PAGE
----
• TOP
  • News
  • Trade, civil-society organizations agree on measures to combat illegal logging

News release

Trade, civil-society organizations agree on measures to combat illegal logging

Interlaken, Switzerland, 23 July 2004

DSC01408_250.jpg

TAG/CSAG workshop on illegal logging and illegal
timber trade. Photo: K. Takahashi/ITTO

An unusual gathering of the tropical timber trade and civil society has urged ITTO and its member states to take aggressive steps towards combating illegal logging and illegal timber trade.

The Workshop on Illegal Logging and Illegal Trade, held over two days in conjunction with the 36th Session of the International Tropical Timber Council, was attended by seven representatives of the tropical timber trade under the banner of the Council's Trade Advisory Group (TAG), and eight representatives of civil-society organizations within the Council's Civil Society Advisory Group (CSAG).

In a report issued by workshop participants to the Council, the TAG and CSAG agreed that illegal logging and illegal trade are major concerns.

"This problem has serious social and environmental impacts, undermines honest industry, discourages investment in responsible forest management, and diminishes forestry's contribution to social and economic development."

"For this reason, both TAG and CSAG were very pleased that the [Council] formally recognized the problem in 2001 and has begun to take steps to address it."

However, the two groups agreed that ITTO and its member states could do much more to combat illegal logging and illegal trade.

For example, it recommended that additional support be given to ITTO's existing initiatives on trade statistics' discrepancies, and that country-level projects be encouraged to promote transparency in the tropical timber trade and access to information.

According to co-chair Dr Andy White, of the non-governmental organization Forest Trends, full transparency and easy access to all forest trade data is crucial if illegal trade is to be reduced and eliminated.

"Transparency is a first step," he said. "We're not going anywhere without at least trying to get good data."

The workshop also recommended three actions that could be taken by ITTO in the short term. These were:

  • Conduct an international conference on the transportation of timber products, involving representatives of financial institutions, customs, shipping, and transport sectors, with the view of identifying weaknesses which have allowed for illegal trade;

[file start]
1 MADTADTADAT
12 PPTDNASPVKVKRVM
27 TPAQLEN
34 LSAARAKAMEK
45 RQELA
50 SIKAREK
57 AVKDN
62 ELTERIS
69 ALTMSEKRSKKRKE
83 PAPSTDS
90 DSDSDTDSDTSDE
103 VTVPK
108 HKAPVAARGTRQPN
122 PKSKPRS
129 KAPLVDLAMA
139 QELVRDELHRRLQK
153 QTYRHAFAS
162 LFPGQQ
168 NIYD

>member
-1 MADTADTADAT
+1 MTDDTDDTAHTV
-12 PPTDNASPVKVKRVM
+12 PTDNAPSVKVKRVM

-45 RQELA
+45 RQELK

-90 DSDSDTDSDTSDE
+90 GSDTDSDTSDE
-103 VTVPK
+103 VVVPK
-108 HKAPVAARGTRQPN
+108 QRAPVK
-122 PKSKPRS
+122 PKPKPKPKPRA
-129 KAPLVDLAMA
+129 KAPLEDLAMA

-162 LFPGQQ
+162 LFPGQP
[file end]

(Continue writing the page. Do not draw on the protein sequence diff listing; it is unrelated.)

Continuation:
• Conduct an international conference on indigenous and other community forestry, forest tenure, policy and other regulatory barriers to management and trade, and their relationships to illegal logging and illegal trade; and
  • Strengthen and expand the ITTO project window to finance private-sector/civil society partnerships to advance sustainable and legal forest management and trade.

The Council subsequently made about US$440,000 available to implement these three recommendations.

According to Dr White's co-chair, Mr Barney Chan of the Sarawak Timber Association, the greater understanding of the transport sector that would arise from the first of these short-term recommendations would be particularly useful.

"This is a link in the chain that has not really been scrutinized in the context of forest law enforcement, and if we can study it now in detail we might gain some very useful insights," he said.

Dr White was supportive of the concept of the joint CSAG/TAG workshop, but cautioned that members of both groups would be taking a great interest in the extent to which its recommendations were addressed by Council.

"Success will be measured on action by the Council," he said. "The people who participated [in the workshop] on both sides appreciated the opportunity to engage on this issue but are wary about not being taken seriously. There is a strong appetite in both groups for action."

The Council's Chair, Ms Jan McAlpine, expressed her delight with the outcomes of the workshop.

"This has been an historic event," she said. "That two groups with often contrasting views could sit down and jointly propose such strong and substantial actions is a credit to them. It is also a credit to the Council to move so quickly to implement the most immediate of the recommendations."

Ms McAlpine said that the workshop could lead to more rapid action to combat illegal forest and timber-trade activities.

"Sometimes it takes civil society and trade to lead governments in contentious areas," she said.

"By tackling these often divisive issues head-on and agreeing on a common agenda for action by ITTO, the workshop could potentially greatly assist governments to increase cooperation in this area."


Contact the ITTO Secretariat (itto@itto.or.jp) for a copy of the workshop report. For more information on the workshop contact: Dr Andy White, awhite@forest-trends.org, Mr Barney Chan, belachan@aol.com

See the Earth Negotiations Bulletin coverage of the session at http://www.iisd.ca/forestry/itto/ittc36/